Friday, January 11, 2013

A Beginner's Guide to Buying Vintage: First 4 Steps

I scrapped my belated Holiday posts and New Years greetings in loo of a more productive type post. So since it's the new year and I'm in full self-improvement mode I've been cleaning and been surrounded by piles and piles of vintage.
Therefore, I decided to put together a list for those of you who like me, love vintage but I want to save you from the purchases I've made that I wish I didn't.

Or, incase some of you have turned over a new vintage leaf a few simple things to remember in your exciting travels into the wonderful world of vintage!

So here they are, my: first 4 steps to consider when buying vintage.

First and Foremost my #1 rule: Utilize your modern technology
We may be old-fashioned gals, but much like the ladies who came before us we should be smart and savvy. And that means not being taken for a fool and not wasting time or money that you cannot afford to lose. So taking advantage of smartphones, ipads, laptops and tablets is imperative.
- use google to research the tags on clothing items, check prices for similar purchases and make sure you're not going to be feeling buyers remorse when "vintage" and "used" are two words that do not go synonymous with "easy to return."

2) Do your research. Know what you're looking for and where you might be able to find it
Sometimes the greatest finds when it comes to vintage are unexpected surprises that you didn't even know you were looking for, so in that case this doesn't exactly apply. However, when I say know what you are looking for I mean use and abuse etsy and ebay. If you know you want an embroidered 1950's circle skirt be familiar with the prices they seem to be listed at, what sizes are easiest to come by and what can fit most easily into your wardrobe. Not every vintage or thrift store is a good deal, sometimes they can be nothing further from light on the pocket and knowing what is a good find and what you're willing to spend a bit more on can help you in the long run.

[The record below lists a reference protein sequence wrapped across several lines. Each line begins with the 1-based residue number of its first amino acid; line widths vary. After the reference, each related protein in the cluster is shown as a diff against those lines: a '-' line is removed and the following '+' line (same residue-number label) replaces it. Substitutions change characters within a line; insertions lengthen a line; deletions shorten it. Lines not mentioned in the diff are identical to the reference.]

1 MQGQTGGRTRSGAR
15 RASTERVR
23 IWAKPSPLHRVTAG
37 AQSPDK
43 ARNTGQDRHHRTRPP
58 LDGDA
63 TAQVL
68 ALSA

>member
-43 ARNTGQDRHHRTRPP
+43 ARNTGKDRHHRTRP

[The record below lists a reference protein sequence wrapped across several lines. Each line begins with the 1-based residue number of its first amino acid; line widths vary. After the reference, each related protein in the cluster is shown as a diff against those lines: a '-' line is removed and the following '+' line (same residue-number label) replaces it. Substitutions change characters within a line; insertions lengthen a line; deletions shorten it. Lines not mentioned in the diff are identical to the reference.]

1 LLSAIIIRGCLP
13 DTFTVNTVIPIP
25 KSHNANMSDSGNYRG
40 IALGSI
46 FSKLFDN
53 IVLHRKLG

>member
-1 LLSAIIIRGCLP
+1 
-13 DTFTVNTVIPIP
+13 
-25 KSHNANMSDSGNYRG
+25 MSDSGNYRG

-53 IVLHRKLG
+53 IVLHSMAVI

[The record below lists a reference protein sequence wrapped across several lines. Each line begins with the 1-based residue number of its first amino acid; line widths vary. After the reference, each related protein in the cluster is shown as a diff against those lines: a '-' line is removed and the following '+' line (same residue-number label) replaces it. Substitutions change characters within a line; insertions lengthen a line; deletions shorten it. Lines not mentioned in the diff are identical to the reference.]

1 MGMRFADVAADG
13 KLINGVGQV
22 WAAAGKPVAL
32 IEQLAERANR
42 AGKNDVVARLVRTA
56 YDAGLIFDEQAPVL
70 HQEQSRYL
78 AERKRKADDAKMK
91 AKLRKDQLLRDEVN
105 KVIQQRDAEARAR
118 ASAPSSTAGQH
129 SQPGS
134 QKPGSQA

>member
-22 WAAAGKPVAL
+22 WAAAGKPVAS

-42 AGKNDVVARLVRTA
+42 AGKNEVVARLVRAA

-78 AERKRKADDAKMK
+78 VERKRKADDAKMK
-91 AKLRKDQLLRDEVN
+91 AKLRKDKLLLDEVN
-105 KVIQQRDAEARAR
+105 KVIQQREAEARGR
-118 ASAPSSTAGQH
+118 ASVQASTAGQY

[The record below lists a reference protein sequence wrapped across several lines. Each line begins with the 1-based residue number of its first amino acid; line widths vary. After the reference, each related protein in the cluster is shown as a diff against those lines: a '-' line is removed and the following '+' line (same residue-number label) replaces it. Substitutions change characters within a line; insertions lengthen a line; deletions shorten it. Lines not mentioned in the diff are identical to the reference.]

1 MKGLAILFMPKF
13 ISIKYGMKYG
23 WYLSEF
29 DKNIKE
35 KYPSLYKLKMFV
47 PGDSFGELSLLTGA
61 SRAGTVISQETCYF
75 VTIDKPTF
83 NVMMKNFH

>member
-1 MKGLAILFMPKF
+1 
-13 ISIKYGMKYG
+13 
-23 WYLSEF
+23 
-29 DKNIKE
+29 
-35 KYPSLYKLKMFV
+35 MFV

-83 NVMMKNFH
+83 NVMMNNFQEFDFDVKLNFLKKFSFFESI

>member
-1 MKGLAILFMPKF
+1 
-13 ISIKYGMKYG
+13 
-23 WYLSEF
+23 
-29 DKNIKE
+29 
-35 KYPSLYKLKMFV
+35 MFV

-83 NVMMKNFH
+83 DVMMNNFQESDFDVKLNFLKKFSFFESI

3) Carry your own little vintage tool kit
During the search for my perfect vintage dream wardrobe I've found having a small bag with a few essentials can be almost as good as having another two hands to help you dig!
In my bag I like to keep the following:
A Measuring Tape - Never rely on tag size alone, vintage size and shape vary so much from brand-to-brand and decade-to-decade so especially if you can't try it on go to your measuring tape. and ALWAYS know your own measurements
A Tube of Simichrome Polish - to test for bakelite. Depends on if the store will allow it, but when you just aren't sure if it's worth the gamble having the option to test it and check can be the one thing to save you from hours of regret. (Don't forget to throw in a few q-tips!)
Saftey Pins - Incase of a bad zipper, lost button or small defect while trying on the garment or securing a damaged piece to the rest of the item safety pins are always a lifesaver.
Hand Sanitizer and Hand Cream - Now this is a personal one that you can take or leave, but I've found after handling old and sometimes dusty things with a bathroom no-place in sight - these two are a real must!

4) Learn the difference between thrift, second hand stores and antique malls or vintage boutiques
Now this is where my next entry will pick up and get a little more in-depth on but it is quite possibly the most helpful of these tips is to know what you can expect to find and for what depending on the location.
Just Keep in Mind the Following:
Thrift & Second Hand have no specialization of era or quality.
Antique Malls & Boutiques have items specially collected just to be sold there, but at a much higher price.

Until we meet again...


  1. this has been so helpful. a great refresher so I can improve and hopefully stop making those typical mistakes :D

  2. Wonderful tips! Carrying a measuring tape is something I nearly always do, and highly recommend to others as well. Not only has it proved helpful many times on the clothing front, but I can't even begin to count how often I've used in in other settings (hardware stores, furniture stores, checking peoples' height, measuring car tire width, etc) as well.

    ♥ Jessica